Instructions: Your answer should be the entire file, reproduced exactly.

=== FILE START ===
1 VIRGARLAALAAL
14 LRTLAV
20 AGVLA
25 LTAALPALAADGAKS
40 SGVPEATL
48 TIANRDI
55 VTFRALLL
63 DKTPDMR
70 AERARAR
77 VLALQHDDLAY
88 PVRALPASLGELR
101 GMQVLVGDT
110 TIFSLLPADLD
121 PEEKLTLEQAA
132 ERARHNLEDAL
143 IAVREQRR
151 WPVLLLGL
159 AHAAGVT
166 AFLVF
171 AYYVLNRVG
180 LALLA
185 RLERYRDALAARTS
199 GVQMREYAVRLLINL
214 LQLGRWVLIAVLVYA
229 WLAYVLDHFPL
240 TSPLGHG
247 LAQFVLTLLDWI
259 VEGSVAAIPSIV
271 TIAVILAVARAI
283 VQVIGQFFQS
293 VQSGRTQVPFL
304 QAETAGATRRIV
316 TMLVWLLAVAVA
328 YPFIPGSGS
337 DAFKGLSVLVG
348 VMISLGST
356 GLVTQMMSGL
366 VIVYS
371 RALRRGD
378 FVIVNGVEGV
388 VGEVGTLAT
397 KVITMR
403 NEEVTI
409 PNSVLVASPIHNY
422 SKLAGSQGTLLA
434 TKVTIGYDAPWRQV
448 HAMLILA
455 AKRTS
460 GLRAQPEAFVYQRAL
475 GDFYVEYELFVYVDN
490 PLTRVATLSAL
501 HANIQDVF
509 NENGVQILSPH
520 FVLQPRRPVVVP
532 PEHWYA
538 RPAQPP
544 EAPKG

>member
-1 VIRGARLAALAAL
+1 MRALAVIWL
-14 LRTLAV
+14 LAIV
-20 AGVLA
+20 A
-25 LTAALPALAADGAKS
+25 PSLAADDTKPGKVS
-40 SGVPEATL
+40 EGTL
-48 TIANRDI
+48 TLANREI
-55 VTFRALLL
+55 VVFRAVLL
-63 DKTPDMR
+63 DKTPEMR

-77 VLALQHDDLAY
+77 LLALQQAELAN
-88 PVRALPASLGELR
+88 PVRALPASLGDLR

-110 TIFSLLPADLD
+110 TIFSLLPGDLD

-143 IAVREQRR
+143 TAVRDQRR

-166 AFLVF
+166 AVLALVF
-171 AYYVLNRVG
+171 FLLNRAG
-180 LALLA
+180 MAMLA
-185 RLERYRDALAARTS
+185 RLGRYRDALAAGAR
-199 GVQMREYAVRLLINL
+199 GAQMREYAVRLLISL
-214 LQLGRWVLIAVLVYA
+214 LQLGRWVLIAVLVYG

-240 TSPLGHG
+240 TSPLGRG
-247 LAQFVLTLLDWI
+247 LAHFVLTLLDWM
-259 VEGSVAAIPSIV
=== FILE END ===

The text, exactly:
1 VIRGARLAALAAL
14 LRTLAV
20 AGVLA
25 LTAALPALAADGAKS
40 SGVPEATL
48 TIANRDI
55 VTFRALLL
63 DKTPDMR
70 AERARAR
77 VLALQHDDLAY
88 PVRALPASLGELR
101 GMQVLVGDT
110 TIFSLLPADLD
121 PEEKLTLEQAA
132 ERARHNLEDAL
143 IAVREQRR
151 WPVLLLGL
159 AHAAGVT
166 AFLVF
171 AYYVLNRVG
180 LALLA
185 RLERYRDALAARTS
199 GVQMREYAVRLLINL
214 LQLGRWVLIAVLVYA
229 WLAYVLDHFPL
240 TSPLGHG
247 LAQFVLTLLDWI
259 VEGSVAAIPSIV
271 TIAVILAVARAI
283 VQVIGQFFQS
293 VQSGRTQVPFL
304 QAETAGATRRIV
316 TMLVWLLAVAVA
328 YPFIPGSGS
337 DAFKGLSVLVG
348 VMISLGST
356 GLVTQMMSGL
366 VIVYS
371 RALRRGD
378 FVIVNGVEGV
388 VGEVGTLAT
397 KVITMR
403 NEEVTI
409 PNSVLVASPIHNY
422 SKLAGSQGTLLA
434 TKVTIGYDAPWRQV
448 HAMLILA
455 AKRTS
460 GLRAQPEAFVYQRAL
475 GDFYVEYELFVYVDN
490 PLTRVATLSAL
501 HANIQDVF
509 NENGVQILSPH
520 FVLQPRRPVVVP
532 PEHWYA
538 RPAQPP
544 EAPKG

>member
-1 VIRGARLAALAAL
+1 MRALAVIWL
-14 LRTLAV
+14 LAIV
-20 AGVLA
+20 A
-25 LTAALPALAADGAKS
+25 PSLAADDTKPGKVS
-40 SGVPEATL
+40 EGTL
-48 TIANRDI
+48 TLANREI
-55 VTFRALLL
+55 VVFRAVLL
-63 DKTPDMR
+63 DKTPEMR

-77 VLALQHDDLAY
+77 LLALQQAELAN
-88 PVRALPASLGELR
+88 PVRALPASLGDLR

-110 TIFSLLPADLD
+110 TIFSLLPGDLD

-143 IAVREQRR
+143 TAVRDQRR

-166 AFLVF
+166 AVLALVF
-171 AYYVLNRVG
+171 FLLNRAG
-180 LALLA
+180 MAMLA
-185 RLERYRDALAARTS
+185 RLGRYRDALAAGAR
-199 GVQMREYAVRLLINL
+199 GAQMREYAVRLLISL
-214 LQLGRWVLIAVLVYA
+214 LQLGRWVLIAVLVYG

-240 TSPLGHG
+240 TSPLGRG
-247 LAQFVLTLLDWI
+247 LAHFVLTLLDWM
-259 VEGSVAAIPSIV